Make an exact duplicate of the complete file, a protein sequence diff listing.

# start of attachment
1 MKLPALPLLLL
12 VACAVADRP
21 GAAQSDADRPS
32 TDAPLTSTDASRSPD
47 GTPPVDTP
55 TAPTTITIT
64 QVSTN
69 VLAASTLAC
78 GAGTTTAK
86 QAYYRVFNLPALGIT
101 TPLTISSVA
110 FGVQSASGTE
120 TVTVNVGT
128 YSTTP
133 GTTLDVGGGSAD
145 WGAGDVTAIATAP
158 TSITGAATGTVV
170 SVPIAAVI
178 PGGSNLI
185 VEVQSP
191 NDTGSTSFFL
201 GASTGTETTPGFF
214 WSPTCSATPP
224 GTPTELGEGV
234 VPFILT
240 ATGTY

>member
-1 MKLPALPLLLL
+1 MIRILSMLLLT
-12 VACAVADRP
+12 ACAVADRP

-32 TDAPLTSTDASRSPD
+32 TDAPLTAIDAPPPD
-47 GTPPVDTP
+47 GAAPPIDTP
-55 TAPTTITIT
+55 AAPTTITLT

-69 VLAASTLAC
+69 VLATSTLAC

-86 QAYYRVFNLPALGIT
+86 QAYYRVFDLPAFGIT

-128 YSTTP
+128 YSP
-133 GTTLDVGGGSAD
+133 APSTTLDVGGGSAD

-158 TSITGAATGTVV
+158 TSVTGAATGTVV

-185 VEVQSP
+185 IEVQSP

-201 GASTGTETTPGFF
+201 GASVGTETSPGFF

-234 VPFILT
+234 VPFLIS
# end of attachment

1 MKLPALPLLLL
12 VACAVADRP
21 GAAQSDADRPS
32 TDAPLTSTDASRSPD
47 GTPPVDTP
55 TAPTTITIT
64 QVSTN
69 VLAASTLAC
78 GAGTTTAK
86 QAYYRVFNLPALGIT
101 TPLTISSVA
110 FGVQSASGTE
120 TVTVNVGT
128 YSTTP
133 GTTLDVGGGSAD
145 WGAGDVTAIATAP
158 TSITGAATGTVV
170 SVPIAAVI
178 PGGSNLI
185 VEVQSP
191 NDTGSTSFFL
201 GASTGTETTPGFF
214 WSPTCSATPP
224 GTPTELGEGV
234 VPFILT
240 ATGTY

>member
-1 MKLPALPLLLL
+1 MIRILSMLLLT
-12 VACAVADRP
+12 ACAVADRP

-32 TDAPLTSTDASRSPD
+32 TDAPLTAIDAPPPD
-47 GTPPVDTP
+47 GAAPPIDTP
-55 TAPTTITIT
+55 AAPTTITLT

-69 VLAASTLAC
+69 VLATSTLAC

-86 QAYYRVFNLPALGIT
+86 QAYYRVFDLPAFGIT

-128 YSTTP
+128 YSP
-133 GTTLDVGGGSAD
+133 APSTTLDVGGGSAD

-158 TSITGAATGTVV
+158 TSVTGAATGTVV

-185 VEVQSP
+185 IEVQSP

-201 GASTGTETTPGFF
+201 GASVGTETSPGFF

-234 VPFILT
+234 VPFLIS